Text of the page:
I’ve had several comments regarding the Marriage/Babies Won’t Fix Relationship Problems post that led me to clarify my thoughts on how children may affect a relationship. My earlier point stated that if you have a rocky relationship, a baby will not magically repair the relationship. It’s important to point out that children do not “cause” relationship problems. Stress coming from many different directions (demanding jobs, frequent travel, conflict with parents) can simply magnify the cracks in your relationship.
But children don’t necessarily cause stress or strife, particularly in strong marriages in which children are desired. On the contrary, it’s my feeling that a strong relationship can be made stronger when children enter the family. The year after the firstborn isn’t always difficult (although research shows it is a challenge for many couples). My own experience after my first child was born was quite the opposite. My husband and I experienced a real “high” for at least a month following his birth, and a closeness following that–based on our new shared role as parents and our intense love for our child. Children are a blessing, not a bother. But they do require a realistic look at your lives to determine how they will be properly cared for and how you will simultaneously manage your other responsibilities.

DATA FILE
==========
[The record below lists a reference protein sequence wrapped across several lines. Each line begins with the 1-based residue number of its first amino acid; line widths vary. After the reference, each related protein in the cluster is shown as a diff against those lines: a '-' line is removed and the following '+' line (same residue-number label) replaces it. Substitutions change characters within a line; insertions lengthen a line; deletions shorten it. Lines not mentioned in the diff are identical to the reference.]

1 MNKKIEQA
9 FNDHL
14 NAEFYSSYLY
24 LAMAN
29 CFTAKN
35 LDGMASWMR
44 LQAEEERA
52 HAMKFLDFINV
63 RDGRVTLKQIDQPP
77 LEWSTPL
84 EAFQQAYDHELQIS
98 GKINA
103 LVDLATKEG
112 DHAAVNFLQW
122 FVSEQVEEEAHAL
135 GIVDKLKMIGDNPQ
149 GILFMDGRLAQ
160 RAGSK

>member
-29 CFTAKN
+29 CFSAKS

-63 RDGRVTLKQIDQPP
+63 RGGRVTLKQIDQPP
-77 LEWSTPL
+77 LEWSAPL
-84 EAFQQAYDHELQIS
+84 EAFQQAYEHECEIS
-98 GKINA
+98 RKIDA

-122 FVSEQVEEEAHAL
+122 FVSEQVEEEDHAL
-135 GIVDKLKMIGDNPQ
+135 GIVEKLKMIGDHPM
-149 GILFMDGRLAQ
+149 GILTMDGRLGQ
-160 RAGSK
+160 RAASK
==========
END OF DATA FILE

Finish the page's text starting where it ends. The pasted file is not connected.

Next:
The first year after my second child was born was very stressful for my husband and for me, because unlike our first, our second child very rarely slept through the night until she was two and a half. She required more energy during the day as well, something we were lacking due to sleepless nights. Essentially, we felt like we were competing to have our basic needs met, and we didn’t have close family members to rely on for backup. We hadn’t really anticipated feeling this way since our first baby was so easy. But after we got through it, it also made us feel like a unified team. We love both of our children equally and feel extremely fortunate to have them in our lives. The love we feel for them and they feel for us is priceless. The laughter and joy they add to our home can’t be measured.
Still, we struggle with making time for the two of us, and as they are now school-aged, with not making our family life all about their activities. More tips on that topic to come! Also read: How Does the Arrival of Children Affect the Quality of the Marriage?
One of the keys to getting past a rough period in a marriage is being able to see to the other side of the dip in satisfaction you may be experiencing. Researchers refer to the dip as a U-shaped curve, with the lower portion sometimes passing through career-building and childrearing. If you missed this post, read Author’s Secret to a Long-Lasting Marriage, which explains the common trajectory of marriage and the good news for couples who make it to the other side of the U.